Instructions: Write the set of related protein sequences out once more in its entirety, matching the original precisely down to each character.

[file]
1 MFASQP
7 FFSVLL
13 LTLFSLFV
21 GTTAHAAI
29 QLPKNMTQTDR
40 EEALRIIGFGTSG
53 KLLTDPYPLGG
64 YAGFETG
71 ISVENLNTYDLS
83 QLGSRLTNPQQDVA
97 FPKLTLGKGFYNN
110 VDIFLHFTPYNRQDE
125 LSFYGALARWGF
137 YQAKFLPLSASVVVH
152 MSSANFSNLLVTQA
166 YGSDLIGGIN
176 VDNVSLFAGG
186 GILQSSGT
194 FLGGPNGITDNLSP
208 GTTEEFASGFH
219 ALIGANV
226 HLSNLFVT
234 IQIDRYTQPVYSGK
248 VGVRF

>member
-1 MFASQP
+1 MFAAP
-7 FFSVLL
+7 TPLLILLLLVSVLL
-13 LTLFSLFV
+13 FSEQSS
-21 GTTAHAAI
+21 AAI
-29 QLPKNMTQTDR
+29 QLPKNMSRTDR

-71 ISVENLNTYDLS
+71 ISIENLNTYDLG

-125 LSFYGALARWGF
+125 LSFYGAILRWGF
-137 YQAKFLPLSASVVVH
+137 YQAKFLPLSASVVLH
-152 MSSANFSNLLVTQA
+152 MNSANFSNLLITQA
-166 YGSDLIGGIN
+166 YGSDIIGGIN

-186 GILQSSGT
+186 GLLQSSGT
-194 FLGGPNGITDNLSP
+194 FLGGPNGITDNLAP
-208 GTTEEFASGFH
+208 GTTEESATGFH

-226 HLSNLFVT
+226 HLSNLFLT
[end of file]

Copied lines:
1 MFASQP
7 FFSVLL
13 LTLFSLFV
21 GTTAHAAI
29 QLPKNMTQTDR
40 EEALRIIGFGTSG
53 KLLTDPYPLGG
64 YAGFETG
71 ISVENLNTYDLS
83 QLGSRLTNPQQDVA
97 FPKLTLGKGFYNN
110 VDIFLHFTPYNRQDE
125 LSFYGALARWGF
137 YQAKFLPLSASVVVH
152 MSSANFSNLLVTQA
166 YGSDLIGGIN
176 VDNVSLFAGG
186 GILQSSGT
194 FLGGPNGITDNLSP
208 GTTEEFASGFH
219 ALIGANV
226 HLSNLFVT
234 IQIDRYTQPVYSGK
248 VGVRF

>member
-1 MFASQP
+1 MFAAP
-7 FFSVLL
+7 TPLLILLLLVSVLL
-13 LTLFSLFV
+13 FSEQSS
-21 GTTAHAAI
+21 AAI
-29 QLPKNMTQTDR
+29 QLPKNMSRTDR

-71 ISVENLNTYDLS
+71 ISIENLNTYDLG

-125 LSFYGALARWGF
+125 LSFYGAILRWGF
-137 YQAKFLPLSASVVVH
+137 YQAKFLPLSASVVLH
-152 MSSANFSNLLVTQA
+152 MNSANFSNLLITQA
-166 YGSDLIGGIN
+166 YGSDIIGGIN

-186 GILQSSGT
+186 GLLQSSGT
-194 FLGGPNGITDNLSP
+194 FLGGPNGITDNLAP
-208 GTTEEFASGFH
+208 GTTEESATGFH

-226 HLSNLFVT
+226 HLSNLFLT